Don’t let the gigantic, neon boot perched un-illuminated outside the front of the bar fool you. Boot & Saddle in South Philly is once again open for business.
Under the direction of Sean Agnew, the wunderkind responsible for Philadelphia’s R5 Productions, as well as Avram Hornik of Four Corners Management, the formerly dormant Boot & Saddle has found a new lease on life.
The Boot & Saddle is the second joint venture of Hornik and Agnew.
“[Hornik] and his partner approached me a long time ago and were like, ‘Hey would you ever consider having shows at your own spot if we helped facilitate?’” Agnew said. “Particularly, they were alluding to, ‘Hey, let’s build a venue together and you could have your shows there.’ This was over a couple of years, but we eventually found the space that’s now the Union Transfer, but was the Spaghetti Warehouse at the time.”
With the success of the Union Transfer, the duo decided to reconvene and set their sights on finding a smaller space.
“It was almost the same exact story where we looked at a couple of spaces for a smaller room and found the Boot & Saddle,” Agnew said. “We started working on that almost two years ago. This one has been in the works for a while.”
Although the original Boot & Saddle’s M.O. was country and western music, the rebranded Boot & Saddle kicked off with a sold out concert featuring The Both, a relatively new collaboration between Aimee Mann and Ted Leo from Ted Leo and the Pharmacists. However, the honor of the inaugural performance went to English singer-songwriter Wesley Stace, formerly known as John Wesley Harding.
“I’m literally up first,” Stace said.
Heavy on the banter, Stace capped off his set with a song he used to perform under his old moniker “Making Love to Bob Dylan,” which he made abundantly clear was about his inability to make love to the music of the legendary folksinger, rather than actually having intercourse with Bob Dylan.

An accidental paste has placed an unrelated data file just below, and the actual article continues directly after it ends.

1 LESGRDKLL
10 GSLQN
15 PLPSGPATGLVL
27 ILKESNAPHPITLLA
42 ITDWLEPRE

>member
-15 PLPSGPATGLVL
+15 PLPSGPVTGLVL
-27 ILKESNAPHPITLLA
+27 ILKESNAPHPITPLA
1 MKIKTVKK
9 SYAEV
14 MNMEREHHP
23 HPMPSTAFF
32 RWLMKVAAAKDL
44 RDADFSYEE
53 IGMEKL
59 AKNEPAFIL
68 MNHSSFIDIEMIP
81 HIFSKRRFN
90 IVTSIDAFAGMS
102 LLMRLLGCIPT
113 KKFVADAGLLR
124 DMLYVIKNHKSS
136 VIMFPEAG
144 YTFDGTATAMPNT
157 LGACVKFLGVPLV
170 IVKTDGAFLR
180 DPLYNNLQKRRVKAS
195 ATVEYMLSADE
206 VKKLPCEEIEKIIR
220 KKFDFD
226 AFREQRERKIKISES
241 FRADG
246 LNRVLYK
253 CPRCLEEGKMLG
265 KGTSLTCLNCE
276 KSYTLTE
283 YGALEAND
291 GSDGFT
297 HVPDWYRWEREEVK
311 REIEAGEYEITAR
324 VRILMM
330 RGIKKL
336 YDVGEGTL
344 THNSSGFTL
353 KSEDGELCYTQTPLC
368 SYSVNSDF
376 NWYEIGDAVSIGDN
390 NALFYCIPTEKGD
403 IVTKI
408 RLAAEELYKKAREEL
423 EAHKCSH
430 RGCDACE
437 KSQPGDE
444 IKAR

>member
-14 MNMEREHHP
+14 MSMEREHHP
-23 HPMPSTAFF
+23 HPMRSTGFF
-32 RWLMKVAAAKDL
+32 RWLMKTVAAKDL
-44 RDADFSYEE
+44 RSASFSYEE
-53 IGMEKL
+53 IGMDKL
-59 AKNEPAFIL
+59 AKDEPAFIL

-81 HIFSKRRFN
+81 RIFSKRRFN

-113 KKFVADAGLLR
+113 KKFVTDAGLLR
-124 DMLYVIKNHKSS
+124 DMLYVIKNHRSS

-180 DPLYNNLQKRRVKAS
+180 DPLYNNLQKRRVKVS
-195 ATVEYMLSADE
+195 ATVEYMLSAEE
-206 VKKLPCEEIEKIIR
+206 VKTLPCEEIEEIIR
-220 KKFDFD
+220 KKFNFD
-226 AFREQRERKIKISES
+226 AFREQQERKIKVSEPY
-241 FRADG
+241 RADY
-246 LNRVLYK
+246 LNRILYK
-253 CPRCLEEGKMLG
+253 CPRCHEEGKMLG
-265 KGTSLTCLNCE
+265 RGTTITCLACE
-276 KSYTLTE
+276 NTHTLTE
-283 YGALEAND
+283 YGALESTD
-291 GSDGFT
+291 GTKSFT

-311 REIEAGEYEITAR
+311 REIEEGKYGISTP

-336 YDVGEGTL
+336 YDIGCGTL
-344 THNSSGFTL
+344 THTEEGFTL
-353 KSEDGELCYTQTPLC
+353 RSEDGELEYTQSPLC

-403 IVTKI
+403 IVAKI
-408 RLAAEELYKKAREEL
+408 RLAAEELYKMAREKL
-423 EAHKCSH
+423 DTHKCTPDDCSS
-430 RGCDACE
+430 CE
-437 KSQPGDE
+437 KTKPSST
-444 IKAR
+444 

The Both followed with a performance that saw the two perform their new, unreleased record in its entirety, as well as a smattering of their own individual songs, including a rendition of “Voices Carry,” the hit single produced by Mann’s former band ‘Til Tuesday.
Despite cranking out a set that clocked in at more than an hour and featured almost exclusively new songs that were unheard by the general public, the reaction to The Both was overwhelmingly positive. For the first time in 17 years, The Boot & Saddle found utility.
The Boot & Saddle was always, to some degree, an oddity. As the gaudy, neon cowboy boot brazenly mounted on the outside of the building suggested, it formerly operated as South Philadelphia’s premier country and western bar.
Once described by former Philadelphia Daily News restaurant critic Sam Gugino as, “the kind of place where they drink Budweiser straight from the bottle, wear Genesee beer T-shirts and smoke unfiltered Camels,” the Boot & Saddle of the ‘80s and ‘90s drew much of its clientele from the formerly thriving Philadelphia Naval ship yard.
“It was a cheap bar where a bunch of naval officers who were working up at the naval yard in South Philly would hang out, as well as punks and general weirdos,” Agnew said. “So it was a really interesting vibe.”
The scene is starkly different 17 years after the doors of the saloon were shuttered. Although the sawdust floors, painted tin ceilings and the iconic boot remain, 21st century amenities such as an expansive beer list, a 60-seat main room that serves as both a bar and a restaurant and a backroom that caps at 150 that hosts live music, have been implemented.
The only thing the bar doesn’t seem to have is admission for the underage.
“I’m definitely happy to open this space up and have a baller venue of my own, but I definitely want to have a small space for all ages shows,” Agnew said. “I know that’s what the city needs. Unfortunately, the way that the liquor laws in the state and city work make that almost impossible.”
The upcoming concert calendar features everyone from the crass, vulgar oi-punk group Hard Skin to dub producer Mad Professor. It’s a far cry from the Hank Williams covers that used to be a prominent feature of the spot.
“If anything, we didn’t want to be pigeonholed into booking one type of music,” Agnew said. “For instance, last night we had all country and blue grass bands. Friday is a punk show. Saturday is an indie rock show. Then there’s going to be an electronic show. We’re doing some more experimental, jazzy-type shows, and some singer-songwriter stuff. The idea is definitely to make the calendar as different and varied as possible, for sure.”
David Zisser can be reached at firstname.lastname@example.org.